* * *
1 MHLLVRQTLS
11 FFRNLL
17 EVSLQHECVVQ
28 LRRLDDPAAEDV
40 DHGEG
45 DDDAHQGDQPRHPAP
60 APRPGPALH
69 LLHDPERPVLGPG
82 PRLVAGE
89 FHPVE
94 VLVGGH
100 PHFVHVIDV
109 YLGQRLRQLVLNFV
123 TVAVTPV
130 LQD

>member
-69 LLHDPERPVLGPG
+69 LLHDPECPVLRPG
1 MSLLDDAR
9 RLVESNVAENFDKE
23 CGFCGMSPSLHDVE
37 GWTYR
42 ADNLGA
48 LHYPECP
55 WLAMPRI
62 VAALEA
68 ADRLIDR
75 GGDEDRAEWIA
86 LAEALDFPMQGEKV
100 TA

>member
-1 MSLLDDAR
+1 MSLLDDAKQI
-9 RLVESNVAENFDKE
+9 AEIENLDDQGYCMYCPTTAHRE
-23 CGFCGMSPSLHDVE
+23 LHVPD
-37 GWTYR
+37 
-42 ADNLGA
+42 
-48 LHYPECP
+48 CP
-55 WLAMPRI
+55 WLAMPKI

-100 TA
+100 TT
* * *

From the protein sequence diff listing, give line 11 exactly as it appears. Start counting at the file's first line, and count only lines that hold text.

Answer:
94 VLVGGH